8 reasons why the Queen is the ultimate thrifty grandma

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Queen Elizabeth may be one of the world’s wealthiest women, but she loves saving a pound or two.

Over the years, the monarch’s thrifty ways have become somewhat notorious, amid tales of her insistence on repairing things rather than replacing them, warming the palace with a tiny space heater and dining on cereal for breakfast.

It makes sense: Before she was the Queen, Princess Elizabeth grew up during the Great Depression with World War II as the backdrop of her teenage years. Like many of her generation, she was tremendously shaped by the tumultuous period. Even from within the palace walls, it touched her: She used ration coupons to make her wedding dress.

Here are just a few of the ways the Queen keeps her costs down.

1. She uses an electric space heater at Buckingham Palace.

Getty Images/Yui Mok

When you live in palace, your heating bills get, well, pretty palatial. The Queen combats this with the use of an electric bar in her fireplace, which was shown off in a Feb. 21 photograph. It wouldn’t give off much heat within the drafty walls, but it’s good enough for Her Majesty.

Related article: The Queen’s cornflakes! Peak inside the daily life of Queen Elizabeth

2. She mends things, rather than replacing.

Okay, she doesn’t mend items like curtains and bedsheets herself, but she does have someone do it for her, according to the Express. When the fabrics fray, the monarch simply sends them out for repairs rather than investing in new ones. And when the wallpaper starts peeling? She simply asks that it’s patched up with wallpaper they have lying around — and it’s thought to date back to the time of Queen Victoria’s reign.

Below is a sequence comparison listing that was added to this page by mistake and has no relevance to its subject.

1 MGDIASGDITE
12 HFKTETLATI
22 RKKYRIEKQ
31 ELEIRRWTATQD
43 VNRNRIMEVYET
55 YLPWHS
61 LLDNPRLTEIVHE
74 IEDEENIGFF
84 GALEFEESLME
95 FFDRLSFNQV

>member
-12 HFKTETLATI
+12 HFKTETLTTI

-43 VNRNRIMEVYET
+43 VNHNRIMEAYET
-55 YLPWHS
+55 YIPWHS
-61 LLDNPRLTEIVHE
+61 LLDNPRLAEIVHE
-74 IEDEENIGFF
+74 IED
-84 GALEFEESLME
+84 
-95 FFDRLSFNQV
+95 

3. She grocery shops.

Getty Images/Justin Tallis

Well, at least, she’s been to a grocery store. The Queen made an appearance at Waitrose, a U.K. supermarket, for an event in October 2016. Admittedly, she looked pretty out of place. But that isn’t her only grocery experience: She had the palace switch Christmas pudding suppliers from the upscale London department store Harrods to much more affordable grocery store Tesco.

4. She keeps her breakfast simple.

Though she could no doubt afford to have one of the (many) chefs at her disposal make her pancakes and French toast on a daily basis, the Queen chooses a more simple meal for her breakfast: cornflakes. And, of course, a cup of tea. She even keeps the cornflakes stored in tupperware containers to prolong their life before getting stale.

Related article: Queen Elizabeth looks better than ever following a ‘heavy cold’—what’s her secret?

5. She wears outfits again and again.

Getty Images/Dan Kitwood

In the Queen’s closet, every outfit is worthy of a rewear. The yellow suit she wore to Prince William and Princess Kate’s 2011 wedding made a later appearance during a visit to Australia — and that’s just one of several outfits she has recycled.

But her signature colorful suits haven’t lasted as long as her handbags, some of which date back 30 or 40 years, according to Phil Dampier, co-author of What’s In The Queen’s Handbag And Other Royal Secrets.

6. She sent a garnish back to the kitchen to be used again.

According to former royal chef Darren McGrady, the Queen is such a spendthrift that she once sent an untouched lemon garnish back to the kitchen, saying they could use it again.

Related article: Naomie Harris marvels at the Queen Elizabeth’s youthfulness after receiving OBE

7. She saves wrapping paper.

Yes, she’s a record-breaking monarch, but the Queen is truly just like the rest of our grandmothers:“After Christmas, Elizabeth would collect up the wrapping paper and ribbons and would smooth them out to be saved,” author Kate Williams wrote in Young Elizabeth: The Making of Our Queen. “It is a habit that continues to this day.”

8. She gives low-key gifts.

The Queen gives incredibly simple gifts — think household items like an ironing board, which the Express reported she gave her daughter Princess Anne one year. (Wait, Anne does her own ironing?)

This article originally appeared in People.

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